Pictures of Before

September 7, 2016

September 2011 by J. Morey

Today I ran across this photo.  It was taken by my husband in late September 2011.  That’s me on the right, showing off the baby clothes I’d bought for the baby that we’d just found out was a girl.  I had officially crossed the halfway point of the pregnancy, and was so excited to meet our daughter.  I had no idea that in less than two months I’d be holding her, dead, in my arms, and then saying goodbye.

From the very beginning of this new life in which loss and grief are major players, I’ve had difficulty with such photographs.  I love taking pictures, especially self-portraits, and I take them almost constantly.  So when our daughter died abruptly and without known cause, it hurt to return from the hospital without our daughter and see the photographs from Before.  I felt like they had betrayed me.  Shouldn’t I have known that something so horrible was about to happen?  Shouldn’t there have been a warning hidden within those photographs?

I combed through them, looking for some sort of sign of the horror that had come upon us so suddenly.  I had taken pictures up until the day she died . . . but of course there were no warning signs in them when I searched them from my new life in After.

I think that one of the worst parts of babyloss is that there is no way to predict it.  It is sudden and traumatic, and it shows us just how little control we have in this world — and that is terrifying.  The photographs from Before, they highlight this devastating truth for me.  When I look at these pictures now, it causes me pain to remember the naivete, the way that I never thought to question whether or not we’d have a happy ending to our first pregnancy.

That innocence is gone, and these photographs make me queasy with the hard-won knowledge that disaster strikes, and it can strike suddenly and unpredictably, and that it struck us, of all the people in the world.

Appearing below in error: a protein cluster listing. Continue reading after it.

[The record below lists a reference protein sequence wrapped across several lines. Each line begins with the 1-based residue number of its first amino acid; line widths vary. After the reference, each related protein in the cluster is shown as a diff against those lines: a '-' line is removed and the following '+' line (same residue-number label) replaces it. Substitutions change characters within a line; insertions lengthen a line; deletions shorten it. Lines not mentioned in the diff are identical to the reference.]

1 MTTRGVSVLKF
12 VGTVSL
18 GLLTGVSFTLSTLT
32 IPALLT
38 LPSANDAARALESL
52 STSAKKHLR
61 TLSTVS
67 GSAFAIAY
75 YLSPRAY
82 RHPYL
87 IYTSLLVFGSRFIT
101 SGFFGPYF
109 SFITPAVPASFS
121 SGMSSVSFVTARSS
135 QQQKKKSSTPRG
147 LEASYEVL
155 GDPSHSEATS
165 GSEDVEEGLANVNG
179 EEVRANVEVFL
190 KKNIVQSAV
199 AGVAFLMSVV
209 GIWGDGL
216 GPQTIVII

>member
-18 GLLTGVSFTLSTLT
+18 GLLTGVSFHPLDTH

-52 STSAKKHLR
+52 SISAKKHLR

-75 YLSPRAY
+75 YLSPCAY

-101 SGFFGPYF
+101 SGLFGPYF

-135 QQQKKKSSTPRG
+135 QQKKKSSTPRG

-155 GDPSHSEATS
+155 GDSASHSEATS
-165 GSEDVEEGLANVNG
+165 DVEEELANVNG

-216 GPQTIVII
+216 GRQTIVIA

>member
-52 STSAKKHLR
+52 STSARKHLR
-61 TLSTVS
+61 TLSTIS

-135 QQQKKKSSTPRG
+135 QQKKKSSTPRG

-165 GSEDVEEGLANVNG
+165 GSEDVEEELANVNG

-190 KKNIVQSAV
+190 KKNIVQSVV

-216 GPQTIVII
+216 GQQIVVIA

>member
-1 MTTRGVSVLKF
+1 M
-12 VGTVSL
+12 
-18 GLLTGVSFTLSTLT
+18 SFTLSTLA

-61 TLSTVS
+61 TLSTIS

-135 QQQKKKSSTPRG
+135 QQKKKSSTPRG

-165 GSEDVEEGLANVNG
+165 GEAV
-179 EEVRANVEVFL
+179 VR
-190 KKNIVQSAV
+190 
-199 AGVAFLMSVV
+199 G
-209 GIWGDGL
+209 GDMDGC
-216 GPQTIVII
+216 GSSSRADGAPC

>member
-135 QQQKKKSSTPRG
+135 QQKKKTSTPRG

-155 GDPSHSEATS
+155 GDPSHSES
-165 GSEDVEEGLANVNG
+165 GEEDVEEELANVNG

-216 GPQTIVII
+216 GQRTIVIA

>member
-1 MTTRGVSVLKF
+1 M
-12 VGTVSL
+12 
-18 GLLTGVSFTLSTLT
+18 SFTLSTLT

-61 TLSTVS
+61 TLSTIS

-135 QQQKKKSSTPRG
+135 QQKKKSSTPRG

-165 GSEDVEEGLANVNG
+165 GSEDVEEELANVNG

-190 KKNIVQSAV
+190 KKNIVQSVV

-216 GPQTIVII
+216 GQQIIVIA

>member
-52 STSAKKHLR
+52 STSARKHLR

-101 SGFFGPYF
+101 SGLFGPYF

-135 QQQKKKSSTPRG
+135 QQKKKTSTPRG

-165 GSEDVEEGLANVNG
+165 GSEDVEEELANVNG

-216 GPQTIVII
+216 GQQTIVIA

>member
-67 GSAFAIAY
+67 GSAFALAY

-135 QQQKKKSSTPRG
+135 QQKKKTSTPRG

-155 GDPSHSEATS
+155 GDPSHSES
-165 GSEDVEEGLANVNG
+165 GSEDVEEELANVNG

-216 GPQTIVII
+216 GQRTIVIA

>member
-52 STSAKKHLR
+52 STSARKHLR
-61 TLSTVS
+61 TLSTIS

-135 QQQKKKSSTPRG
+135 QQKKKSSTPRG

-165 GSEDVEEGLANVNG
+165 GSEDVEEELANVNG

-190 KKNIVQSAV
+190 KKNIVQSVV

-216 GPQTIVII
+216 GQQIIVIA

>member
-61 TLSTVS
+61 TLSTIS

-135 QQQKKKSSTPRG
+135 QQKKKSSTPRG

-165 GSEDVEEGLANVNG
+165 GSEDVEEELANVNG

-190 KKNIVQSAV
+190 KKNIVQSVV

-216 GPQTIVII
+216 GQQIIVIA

I am left wondering — who is that young woman in the photograph, happily sorting the clothes she didn’t know her baby would never wear?  Where has she gone, and who is the woman I’m becoming?  Deep lines that weren’t there a year ago crease my face, and when I meet my eyes in the mirror they are too often filled with sadness and fatigue.  I don’t much like taking my own picture anymore.

How do you feel about pictures from Before?  Are they a comfort, or does it hurt to see them?

  • Beth

    Beth Morey is the mixed media artist behind Epiphany Art Studio . Her soulful and whimsical creations are born out of the griefs, joys, and not-knowings of life. She is also the founder of Made , an online course exploring the intersection of faith and art, and the author of the creative healing workbook, Life After Eating Disorder. Beth loves meeting new friends through her blog , where she writes about faith, creativity, and life after stillbirth. She lives in Montana with the Best Husband Ever, their rainbow son, and their three naughty dogs. You can find Beth at Epiphany Art Studio — or at her blog, You can also see her work at Life After Eating Disorder --


    • Kathie

      October 14, 2016 at 1:31 am

      THANK YOU, Beth. I had no idea this website existed. What a service to all of us, both newly grieved and those of us who have learned that, no matter how long ago, that grief can be freshly awakened in a moment. I share from the Bahai Scriptures: O thou beloved maidservant of God, although the loss of a son is indeed heartbreaking and beyond the limits of human endurance, yet one who knoweth and understandeth is assured that the son hath not been lost but, rather, hath stepped from this world into another, and she will find him in the divine realm. That reunion shall be for eternity, while in this world separation is inevitable and bringeth with it a burning grief.
      Praise be unto God that thou hast faith, art turning thy face toward the everlasting Kingdom and believest in the existence of a heavenly world. Therefore be thou not disconsolate, do not languish, do not sigh, neither wail nor weep; for agitation and mourning deeply affect his soul in the divine realm.
      That beloved child addresseth thee from the hidden world: “O thou kind Mother, thank divine Providence that I have been freed from a small and gloomy cage and, like the birds of the meadows, have soared to the divine world—a world which is spacious, illumined, and ever gay and jubilant. Therefore, lament not, O Mother, and be not grieved; I am not of the lost, nor have I been obliterated and destroyed. I have shaken off the mortal form and have raised my banner in this spiritual world. Following this separation is everlasting companionship. Thou shalt find me in the heaven of the Lord, immersed in an ocean of light.”

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